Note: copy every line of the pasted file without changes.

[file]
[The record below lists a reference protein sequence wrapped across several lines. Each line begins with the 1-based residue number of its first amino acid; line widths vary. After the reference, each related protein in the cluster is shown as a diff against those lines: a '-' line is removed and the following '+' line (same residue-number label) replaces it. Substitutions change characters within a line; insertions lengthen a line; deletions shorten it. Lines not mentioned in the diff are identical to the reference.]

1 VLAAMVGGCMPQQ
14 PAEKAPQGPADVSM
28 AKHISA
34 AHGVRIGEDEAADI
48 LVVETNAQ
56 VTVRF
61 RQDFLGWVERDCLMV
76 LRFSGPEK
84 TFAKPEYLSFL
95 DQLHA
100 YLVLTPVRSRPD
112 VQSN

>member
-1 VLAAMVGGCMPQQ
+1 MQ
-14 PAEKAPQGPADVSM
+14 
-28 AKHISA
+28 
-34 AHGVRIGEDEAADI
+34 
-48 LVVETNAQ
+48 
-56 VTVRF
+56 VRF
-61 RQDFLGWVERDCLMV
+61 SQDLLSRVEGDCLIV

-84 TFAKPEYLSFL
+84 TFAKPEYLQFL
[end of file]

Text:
[The record below lists a reference protein sequence wrapped across several lines. Each line begins with the 1-based residue number of its first amino acid; line widths vary. After the reference, each related protein in the cluster is shown as a diff against those lines: a '-' line is removed and the following '+' line (same residue-number label) replaces it. Substitutions change characters within a line; insertions lengthen a line; deletions shorten it. Lines not mentioned in the diff are identical to the reference.]

1 VLAAMVGGCMPQQ
14 PAEKAPQGPADVSM
28 AKHISA
34 AHGVRIGEDEAADI
48 LVVETNAQ
56 VTVRF
61 RQDFLGWVERDCLMV
76 LRFSGPEK
84 TFAKPEYLSFL
95 DQLHA
100 YLVLTPVRSRPD
112 VQSN

>member
-1 VLAAMVGGCMPQQ
+1 MQ
-14 PAEKAPQGPADVSM
+14 
-28 AKHISA
+28 
-34 AHGVRIGEDEAADI
+34 
-48 LVVETNAQ
+48 
-56 VTVRF
+56 VRF
-61 RQDFLGWVERDCLMV
+61 SQDLLSRVEGDCLIV

-84 TFAKPEYLSFL
+84 TFAKPEYLQFL